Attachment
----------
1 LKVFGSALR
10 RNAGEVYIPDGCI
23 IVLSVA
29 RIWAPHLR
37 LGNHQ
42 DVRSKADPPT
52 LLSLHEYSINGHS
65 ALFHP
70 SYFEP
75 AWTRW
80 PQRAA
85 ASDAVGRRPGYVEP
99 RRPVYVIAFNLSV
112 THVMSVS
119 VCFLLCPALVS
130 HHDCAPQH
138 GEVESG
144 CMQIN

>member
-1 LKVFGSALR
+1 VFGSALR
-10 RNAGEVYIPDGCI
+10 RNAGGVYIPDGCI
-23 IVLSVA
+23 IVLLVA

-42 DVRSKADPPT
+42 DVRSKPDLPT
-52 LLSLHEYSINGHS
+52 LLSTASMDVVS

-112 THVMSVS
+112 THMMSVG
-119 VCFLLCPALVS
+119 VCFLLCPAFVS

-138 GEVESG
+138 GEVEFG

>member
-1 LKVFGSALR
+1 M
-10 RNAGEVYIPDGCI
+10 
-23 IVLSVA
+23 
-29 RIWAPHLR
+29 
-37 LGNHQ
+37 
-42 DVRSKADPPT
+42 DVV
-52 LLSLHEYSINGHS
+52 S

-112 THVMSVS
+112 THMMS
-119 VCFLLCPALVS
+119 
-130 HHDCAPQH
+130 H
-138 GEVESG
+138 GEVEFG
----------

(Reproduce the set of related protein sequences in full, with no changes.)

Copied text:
1 LKVFGSALR
10 RNAGEVYIPDGCI
23 IVLSVA
29 RIWAPHLR
37 LGNHQ
42 DVRSKADPPT
52 LLSLHEYSINGHS
65 ALFHP
70 SYFEP
75 AWTRW
80 PQRAA
85 ASDAVGRRPGYVEP
99 RRPVYVIAFNLSV
112 THVMSVS
119 VCFLLCPALVS
130 HHDCAPQH
138 GEVESG
144 CMQIN

>member
-1 LKVFGSALR
+1 VFGSALR
-10 RNAGEVYIPDGCI
+10 RNAGGVYIPDGCI
-23 IVLSVA
+23 IVLLVA

-42 DVRSKADPPT
+42 DVRSKPDLPT
-52 LLSLHEYSINGHS
+52 LLSTASMDVVS

-112 THVMSVS
+112 THMMSVG
-119 VCFLLCPALVS
+119 VCFLLCPAFVS

-138 GEVESG
+138 GEVEFG

>member
-1 LKVFGSALR
+1 M
-10 RNAGEVYIPDGCI
+10 
-23 IVLSVA
+23 
-29 RIWAPHLR
+29 
-37 LGNHQ
+37 
-42 DVRSKADPPT
+42 DVV
-52 LLSLHEYSINGHS
+52 S

-112 THVMSVS
+112 THMMS
-119 VCFLLCPALVS
+119 
-130 HHDCAPQH
+130 H
-138 GEVESG
+138 GEVEFG